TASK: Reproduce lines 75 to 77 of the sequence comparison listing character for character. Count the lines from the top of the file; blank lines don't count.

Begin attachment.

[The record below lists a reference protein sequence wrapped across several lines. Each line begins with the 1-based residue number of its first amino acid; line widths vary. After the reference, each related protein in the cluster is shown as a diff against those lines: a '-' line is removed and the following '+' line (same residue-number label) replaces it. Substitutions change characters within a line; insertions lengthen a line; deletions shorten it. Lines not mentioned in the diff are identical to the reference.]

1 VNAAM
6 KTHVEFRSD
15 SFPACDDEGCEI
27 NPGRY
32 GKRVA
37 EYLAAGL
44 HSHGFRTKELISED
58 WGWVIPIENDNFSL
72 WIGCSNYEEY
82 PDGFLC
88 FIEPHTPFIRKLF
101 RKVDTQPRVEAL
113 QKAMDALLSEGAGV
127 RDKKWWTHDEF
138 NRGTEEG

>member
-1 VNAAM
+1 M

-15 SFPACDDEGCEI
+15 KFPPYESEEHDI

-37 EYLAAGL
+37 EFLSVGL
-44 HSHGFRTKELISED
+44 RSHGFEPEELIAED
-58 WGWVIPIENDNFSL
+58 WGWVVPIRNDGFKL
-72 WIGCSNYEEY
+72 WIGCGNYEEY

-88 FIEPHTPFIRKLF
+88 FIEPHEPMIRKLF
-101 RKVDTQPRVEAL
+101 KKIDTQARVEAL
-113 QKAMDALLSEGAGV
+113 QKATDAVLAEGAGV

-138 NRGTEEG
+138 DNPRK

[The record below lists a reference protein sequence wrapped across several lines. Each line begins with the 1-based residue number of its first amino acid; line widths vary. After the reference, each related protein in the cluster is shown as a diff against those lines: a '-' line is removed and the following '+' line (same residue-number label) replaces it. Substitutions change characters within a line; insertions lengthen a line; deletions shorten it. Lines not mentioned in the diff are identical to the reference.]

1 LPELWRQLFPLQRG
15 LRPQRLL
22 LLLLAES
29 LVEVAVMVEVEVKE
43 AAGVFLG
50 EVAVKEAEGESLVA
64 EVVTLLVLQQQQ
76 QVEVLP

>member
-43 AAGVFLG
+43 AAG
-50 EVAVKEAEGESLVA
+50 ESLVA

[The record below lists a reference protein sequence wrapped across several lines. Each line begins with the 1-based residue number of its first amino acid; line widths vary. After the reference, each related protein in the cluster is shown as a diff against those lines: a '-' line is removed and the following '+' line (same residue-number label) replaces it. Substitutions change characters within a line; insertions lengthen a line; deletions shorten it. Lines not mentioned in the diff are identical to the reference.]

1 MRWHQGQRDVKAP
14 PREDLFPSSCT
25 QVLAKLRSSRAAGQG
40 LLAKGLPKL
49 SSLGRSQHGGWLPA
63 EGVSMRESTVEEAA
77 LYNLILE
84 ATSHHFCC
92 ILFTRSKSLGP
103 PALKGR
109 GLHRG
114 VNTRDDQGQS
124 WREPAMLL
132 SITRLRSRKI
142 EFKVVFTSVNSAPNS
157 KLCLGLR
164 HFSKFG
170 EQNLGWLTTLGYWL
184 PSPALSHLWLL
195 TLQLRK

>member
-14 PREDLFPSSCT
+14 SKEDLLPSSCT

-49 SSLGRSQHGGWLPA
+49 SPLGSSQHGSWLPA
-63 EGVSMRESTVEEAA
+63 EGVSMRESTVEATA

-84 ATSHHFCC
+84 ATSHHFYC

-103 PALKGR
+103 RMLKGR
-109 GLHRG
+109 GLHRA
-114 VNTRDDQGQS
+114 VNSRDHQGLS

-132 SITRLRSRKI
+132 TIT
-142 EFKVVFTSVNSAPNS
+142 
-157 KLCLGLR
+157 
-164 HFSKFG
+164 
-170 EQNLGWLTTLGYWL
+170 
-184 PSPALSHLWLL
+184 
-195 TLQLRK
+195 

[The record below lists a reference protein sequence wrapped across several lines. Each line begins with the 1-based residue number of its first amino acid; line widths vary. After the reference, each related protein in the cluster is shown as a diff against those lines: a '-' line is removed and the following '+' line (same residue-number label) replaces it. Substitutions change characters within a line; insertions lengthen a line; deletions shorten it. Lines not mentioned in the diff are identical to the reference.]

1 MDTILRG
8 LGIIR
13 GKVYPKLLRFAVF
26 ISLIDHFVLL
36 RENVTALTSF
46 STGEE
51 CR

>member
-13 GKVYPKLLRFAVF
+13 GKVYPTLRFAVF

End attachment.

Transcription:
+14 SKEDLLPSSCT

-49 SSLGRSQHGGWLPA
+49 SPLGSSQHGSWLPA